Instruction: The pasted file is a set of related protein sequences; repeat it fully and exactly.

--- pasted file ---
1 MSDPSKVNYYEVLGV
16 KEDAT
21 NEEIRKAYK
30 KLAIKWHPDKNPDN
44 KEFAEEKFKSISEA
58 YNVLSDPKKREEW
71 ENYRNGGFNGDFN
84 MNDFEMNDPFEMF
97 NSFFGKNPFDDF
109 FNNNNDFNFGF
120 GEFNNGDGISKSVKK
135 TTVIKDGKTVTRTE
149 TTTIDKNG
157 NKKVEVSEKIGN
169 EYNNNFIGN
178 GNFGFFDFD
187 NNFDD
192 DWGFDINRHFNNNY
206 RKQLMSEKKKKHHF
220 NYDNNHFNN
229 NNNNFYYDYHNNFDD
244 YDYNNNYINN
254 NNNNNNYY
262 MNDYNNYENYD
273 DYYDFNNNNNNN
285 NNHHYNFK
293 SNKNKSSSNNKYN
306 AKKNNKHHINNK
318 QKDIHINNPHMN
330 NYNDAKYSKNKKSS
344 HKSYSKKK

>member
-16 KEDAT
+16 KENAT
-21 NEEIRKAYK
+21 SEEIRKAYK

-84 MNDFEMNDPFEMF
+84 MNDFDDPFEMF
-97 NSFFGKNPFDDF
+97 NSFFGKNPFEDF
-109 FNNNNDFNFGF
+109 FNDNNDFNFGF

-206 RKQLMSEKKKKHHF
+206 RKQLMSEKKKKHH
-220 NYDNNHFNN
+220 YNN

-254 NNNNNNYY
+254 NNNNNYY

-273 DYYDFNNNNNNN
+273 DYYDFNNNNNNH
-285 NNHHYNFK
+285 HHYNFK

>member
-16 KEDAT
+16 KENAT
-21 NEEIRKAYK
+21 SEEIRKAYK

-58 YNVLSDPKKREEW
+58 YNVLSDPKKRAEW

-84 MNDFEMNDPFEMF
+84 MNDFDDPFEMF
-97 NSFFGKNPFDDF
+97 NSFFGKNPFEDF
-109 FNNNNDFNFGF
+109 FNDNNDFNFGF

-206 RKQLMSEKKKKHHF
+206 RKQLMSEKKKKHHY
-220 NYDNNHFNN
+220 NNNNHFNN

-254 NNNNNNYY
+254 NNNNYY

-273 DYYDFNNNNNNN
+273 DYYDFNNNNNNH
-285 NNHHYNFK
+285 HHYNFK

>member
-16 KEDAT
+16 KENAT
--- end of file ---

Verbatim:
1 MSDPSKVNYYEVLGV
16 KEDAT
21 NEEIRKAYK
30 KLAIKWHPDKNPDN
44 KEFAEEKFKSISEA
58 YNVLSDPKKREEW
71 ENYRNGGFNGDFN
84 MNDFEMNDPFEMF
97 NSFFGKNPFDDF
109 FNNNNDFNFGF
120 GEFNNGDGISKSVKK
135 TTVIKDGKTVTRTE
149 TTTIDKNG
157 NKKVEVSEKIGN
169 EYNNNFIGN
178 GNFGFFDFD
187 NNFDD
192 DWGFDINRHFNNNY
206 RKQLMSEKKKKHHF
220 NYDNNHFNN
229 NNNNFYYDYHNNFDD
244 YDYNNNYINN
254 NNNNNNYY
262 MNDYNNYENYD
273 DYYDFNNNNNNN
285 NNHHYNFK
293 SNKNKSSSNNKYN
306 AKKNNKHHINNK
318 QKDIHINNPHMN
330 NYNDAKYSKNKKSS
344 HKSYSKKK

>member
-16 KEDAT
+16 KENAT
-21 NEEIRKAYK
+21 SEEIRKAYK

-84 MNDFEMNDPFEMF
+84 MNDFDDPFEMF
-97 NSFFGKNPFDDF
+97 NSFFGKNPFEDF
-109 FNNNNDFNFGF
+109 FNDNNDFNFGF

-206 RKQLMSEKKKKHHF
+206 RKQLMSEKKKKHH
-220 NYDNNHFNN
+220 YNN

-254 NNNNNNYY
+254 NNNNNYY

-273 DYYDFNNNNNNN
+273 DYYDFNNNNNNH
-285 NNHHYNFK
+285 HHYNFK

>member
-16 KEDAT
+16 KENAT
-21 NEEIRKAYK
+21 SEEIRKAYK

-58 YNVLSDPKKREEW
+58 YNVLSDPKKRAEW

-84 MNDFEMNDPFEMF
+84 MNDFDDPFEMF
-97 NSFFGKNPFDDF
+97 NSFFGKNPFEDF
-109 FNNNNDFNFGF
+109 FNDNNDFNFGF

-206 RKQLMSEKKKKHHF
+206 RKQLMSEKKKKHHY
-220 NYDNNHFNN
+220 NNNNHFNN

-254 NNNNNNYY
+254 NNNNYY

-273 DYYDFNNNNNNN
+273 DYYDFNNNNNNH
-285 NNHHYNFK
+285 HHYNFK

>member
-16 KEDAT
+16 KENAT